6. Leave at room temperature as it will set within 5-10 minutes.

Parsley Gel Dice

  1. Remove parsley gel sheet from pan
  2. Cut in thin strips, approximately the same width as the sheet is tall
  3. Cut strips into cubes, appropriately the same length as the strip is wide and tall.

Sheet of parsley gel for John Chef Placko's Parsley Mash


I can't emphasize this enough, strain your parsley juice before making the gel. It's fine if you don't. It's spectacular if you do.

Another "makes it even better" note, when you cut the sheet of parsley gel, try and get evenly sized cubes. It makes for a much more entertaining experience.

Spicy Crispy Onion Straws

Spicy Crisp onion strings from Chef John Placko's 48 hour sous vide beef bavette

These spicy onion straws have become a regular treat around here. Make extra.

They are so tasty and you will want extras, or fight over what you have.

Prep Time 35 minutes
Cook Time 10 minutes
Additional Time 1 minute
Total Time 46 minutes


  • 1 large onion – sliced finely
  • 3 T buttermilk
  • 1 T Franks red hot sauce


  1. Mix onions with buttermilk and hot sauce. Allow to marinate for 30 minutes.
  2. Drain off liquid and toss the onion strings into seasoned flour and deep fry for 1 minute until crispy and golden brown.
  3. Place onto paper towel to take away excess oil.
  4. Serve immediately after drained.


On the off chance these don't all get devoured before you even finish plating, extras are wildly versatile. You can use them to add extra flavour and crunch to sandwiches or burgers. Top casseroles with these onion straws instead of commercial fried onions, and they are great as garnish for stews and curries.

Grilled Asparagus

Grilled Asparagus for with's 48-hour sous vide beef bavette recipe
Prep Time 5 minutes
Cook Time 5 minutes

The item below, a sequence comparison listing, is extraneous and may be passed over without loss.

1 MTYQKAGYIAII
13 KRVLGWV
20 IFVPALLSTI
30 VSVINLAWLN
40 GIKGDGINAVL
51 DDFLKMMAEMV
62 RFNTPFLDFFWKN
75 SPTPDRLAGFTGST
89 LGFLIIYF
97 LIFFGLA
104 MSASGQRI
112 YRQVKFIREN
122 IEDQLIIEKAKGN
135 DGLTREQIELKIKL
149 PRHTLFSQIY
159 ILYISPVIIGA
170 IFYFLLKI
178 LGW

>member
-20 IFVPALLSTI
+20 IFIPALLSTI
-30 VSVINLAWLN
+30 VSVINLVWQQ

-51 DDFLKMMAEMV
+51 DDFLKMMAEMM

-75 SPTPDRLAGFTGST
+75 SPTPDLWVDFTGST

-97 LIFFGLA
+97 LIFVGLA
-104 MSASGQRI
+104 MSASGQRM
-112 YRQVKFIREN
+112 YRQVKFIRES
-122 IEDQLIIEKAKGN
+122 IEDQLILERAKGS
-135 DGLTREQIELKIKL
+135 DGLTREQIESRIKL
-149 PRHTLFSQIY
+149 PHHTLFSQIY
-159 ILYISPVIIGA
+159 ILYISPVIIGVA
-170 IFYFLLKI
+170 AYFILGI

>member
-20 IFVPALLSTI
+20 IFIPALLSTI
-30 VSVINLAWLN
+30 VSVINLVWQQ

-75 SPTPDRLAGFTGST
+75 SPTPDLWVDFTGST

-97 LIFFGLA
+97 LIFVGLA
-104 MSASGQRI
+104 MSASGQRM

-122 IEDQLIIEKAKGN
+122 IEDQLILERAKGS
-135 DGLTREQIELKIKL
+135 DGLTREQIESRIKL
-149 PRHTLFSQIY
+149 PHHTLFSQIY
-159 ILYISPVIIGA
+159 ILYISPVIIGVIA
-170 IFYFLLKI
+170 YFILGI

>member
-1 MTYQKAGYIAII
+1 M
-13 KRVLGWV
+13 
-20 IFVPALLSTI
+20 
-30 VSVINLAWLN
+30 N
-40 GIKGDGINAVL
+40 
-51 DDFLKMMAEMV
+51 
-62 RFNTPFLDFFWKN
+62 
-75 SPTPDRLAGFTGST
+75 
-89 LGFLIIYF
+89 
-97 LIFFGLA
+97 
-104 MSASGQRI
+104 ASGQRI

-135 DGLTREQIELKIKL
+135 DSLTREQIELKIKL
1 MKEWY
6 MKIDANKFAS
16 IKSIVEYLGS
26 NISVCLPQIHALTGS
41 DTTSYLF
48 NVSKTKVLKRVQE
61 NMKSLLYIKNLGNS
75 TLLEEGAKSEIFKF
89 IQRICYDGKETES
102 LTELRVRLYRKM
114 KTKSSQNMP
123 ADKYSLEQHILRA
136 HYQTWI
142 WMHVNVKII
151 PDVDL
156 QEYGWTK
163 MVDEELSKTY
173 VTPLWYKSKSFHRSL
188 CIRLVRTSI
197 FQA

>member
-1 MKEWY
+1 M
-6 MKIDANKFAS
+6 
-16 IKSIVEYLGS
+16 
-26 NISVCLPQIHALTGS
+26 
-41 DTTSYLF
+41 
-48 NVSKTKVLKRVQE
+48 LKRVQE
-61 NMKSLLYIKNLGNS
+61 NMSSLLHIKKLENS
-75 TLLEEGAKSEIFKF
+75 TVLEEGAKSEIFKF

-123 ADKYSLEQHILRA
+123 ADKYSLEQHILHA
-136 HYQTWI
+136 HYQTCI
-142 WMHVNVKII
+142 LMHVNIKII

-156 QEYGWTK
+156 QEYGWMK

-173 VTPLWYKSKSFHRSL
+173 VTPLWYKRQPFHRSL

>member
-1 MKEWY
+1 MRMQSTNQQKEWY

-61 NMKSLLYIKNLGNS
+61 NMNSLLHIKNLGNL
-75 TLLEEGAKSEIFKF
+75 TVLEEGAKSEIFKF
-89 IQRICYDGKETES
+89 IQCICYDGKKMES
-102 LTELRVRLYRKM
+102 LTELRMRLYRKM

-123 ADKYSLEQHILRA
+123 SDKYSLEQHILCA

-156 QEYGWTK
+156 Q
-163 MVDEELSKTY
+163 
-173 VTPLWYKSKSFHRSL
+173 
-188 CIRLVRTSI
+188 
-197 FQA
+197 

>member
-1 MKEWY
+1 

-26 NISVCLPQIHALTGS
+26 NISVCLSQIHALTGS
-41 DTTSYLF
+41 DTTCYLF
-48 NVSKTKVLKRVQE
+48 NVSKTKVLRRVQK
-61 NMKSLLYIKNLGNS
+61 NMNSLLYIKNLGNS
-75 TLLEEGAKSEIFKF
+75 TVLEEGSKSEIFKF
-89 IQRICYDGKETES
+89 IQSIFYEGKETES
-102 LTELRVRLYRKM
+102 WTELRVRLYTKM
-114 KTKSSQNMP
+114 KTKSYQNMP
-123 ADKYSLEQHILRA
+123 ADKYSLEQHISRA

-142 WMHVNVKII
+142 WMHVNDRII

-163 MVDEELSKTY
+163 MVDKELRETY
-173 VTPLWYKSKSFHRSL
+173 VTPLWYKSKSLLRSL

Total Time 10 minutes


  • 1 bunch asparagus


  1. Wash asparagus and cut or snap off the tough part of the stalk.
  2. Toss in olive oil seasoned with salt and pepper.
  3. Grill on open grill, direct method on medium heat, until seared and knife tip goes into the stalk easily.

Plating the dish.

Place down a big scoop of parsley gel mash. Top with asparagus, slices of sous vide beef bavette and top with crispy spiced onion strings.

Pour strained cooking liquid from the beef around the mash.

Chef John Placko's 48-hour Bavette w/ Parsley Gel Mash, Seared Asparagus & Spicy Crisp Onion Strings

Big thanks to John  and Nella Cucina for making it possible for us to make this recipe.

Learn More About Chef John Placko

Chef John Placko

Chefs #LoveCDNBeef on - Top Canadian Chefs share their recipes using Canadian Beef

Notethis post is part of my Canadian Beef Brand Ambassador series.  For more information on my relationship with Canada Beef Inc read about my Foodie Adventure: I’m a Canadian Beef Brand Ambassador. #LoveCdnBeefand my disclosure statement

Alexa Clark

Alexa is a digital marketer and author with over 20 years in digital & interactive communications in the food and tech industries. Alexa's CheapEats Restaurant Guides, for both Toronto & Ottawa, were Canadian best sellers. She is a recognized authority on social media and has been named one of Canada's 20 Leading Women in Social Media.